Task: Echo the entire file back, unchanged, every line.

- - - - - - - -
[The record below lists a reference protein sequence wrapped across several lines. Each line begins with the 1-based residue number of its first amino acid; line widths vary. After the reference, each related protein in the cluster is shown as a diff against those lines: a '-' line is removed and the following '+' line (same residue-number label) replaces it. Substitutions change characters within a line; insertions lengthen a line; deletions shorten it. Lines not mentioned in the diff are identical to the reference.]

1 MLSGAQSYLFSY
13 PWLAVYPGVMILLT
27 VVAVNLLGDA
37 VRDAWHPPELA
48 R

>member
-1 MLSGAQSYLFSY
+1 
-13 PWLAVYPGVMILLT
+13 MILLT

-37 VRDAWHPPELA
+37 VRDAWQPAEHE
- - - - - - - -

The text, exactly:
[The record below lists a reference protein sequence wrapped across several lines. Each line begins with the 1-based residue number of its first amino acid; line widths vary. After the reference, each related protein in the cluster is shown as a diff against those lines: a '-' line is removed and the following '+' line (same residue-number label) replaces it. Substitutions change characters within a line; insertions lengthen a line; deletions shorten it. Lines not mentioned in the diff are identical to the reference.]

1 MLSGAQSYLFSY
13 PWLAVYPGVMILLT
27 VVAVNLLGDA
37 VRDAWHPPELA
48 R

>member
-1 MLSGAQSYLFSY
+1 
-13 PWLAVYPGVMILLT
+13 MILLT

-37 VRDAWHPPELA
+37 VRDAWQPAEHE